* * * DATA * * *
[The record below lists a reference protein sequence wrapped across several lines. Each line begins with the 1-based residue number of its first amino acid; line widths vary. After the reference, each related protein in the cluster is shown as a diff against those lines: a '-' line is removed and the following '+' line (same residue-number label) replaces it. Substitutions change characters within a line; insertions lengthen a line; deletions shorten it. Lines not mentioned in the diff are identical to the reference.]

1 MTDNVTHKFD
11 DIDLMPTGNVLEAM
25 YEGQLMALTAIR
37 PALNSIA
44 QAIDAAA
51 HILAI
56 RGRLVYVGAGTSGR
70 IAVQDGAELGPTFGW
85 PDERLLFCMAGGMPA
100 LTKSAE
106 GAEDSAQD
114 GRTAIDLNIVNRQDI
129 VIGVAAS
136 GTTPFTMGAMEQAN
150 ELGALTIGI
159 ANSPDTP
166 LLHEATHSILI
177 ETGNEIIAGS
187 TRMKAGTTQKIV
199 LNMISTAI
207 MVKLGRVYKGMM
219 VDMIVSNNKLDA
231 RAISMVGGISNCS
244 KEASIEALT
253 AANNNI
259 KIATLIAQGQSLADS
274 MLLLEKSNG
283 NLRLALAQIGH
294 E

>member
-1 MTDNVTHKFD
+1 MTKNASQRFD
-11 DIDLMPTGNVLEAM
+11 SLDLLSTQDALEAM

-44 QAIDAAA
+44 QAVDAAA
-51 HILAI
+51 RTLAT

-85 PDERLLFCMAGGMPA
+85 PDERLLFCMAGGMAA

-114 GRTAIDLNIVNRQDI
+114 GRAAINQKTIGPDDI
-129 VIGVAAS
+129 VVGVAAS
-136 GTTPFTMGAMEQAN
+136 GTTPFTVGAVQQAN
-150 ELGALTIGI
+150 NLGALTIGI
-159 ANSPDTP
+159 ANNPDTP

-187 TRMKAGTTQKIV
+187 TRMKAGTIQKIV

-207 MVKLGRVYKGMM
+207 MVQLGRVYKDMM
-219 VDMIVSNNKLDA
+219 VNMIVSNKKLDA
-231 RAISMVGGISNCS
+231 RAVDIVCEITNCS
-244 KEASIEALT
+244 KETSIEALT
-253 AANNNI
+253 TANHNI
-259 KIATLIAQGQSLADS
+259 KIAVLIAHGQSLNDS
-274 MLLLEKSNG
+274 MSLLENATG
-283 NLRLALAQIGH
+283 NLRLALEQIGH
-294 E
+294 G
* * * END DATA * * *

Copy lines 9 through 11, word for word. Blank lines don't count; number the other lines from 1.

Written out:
70 IAVQDGAELGPTFGW
85 PDERLLFCMAGGMPA
100 LTKSAE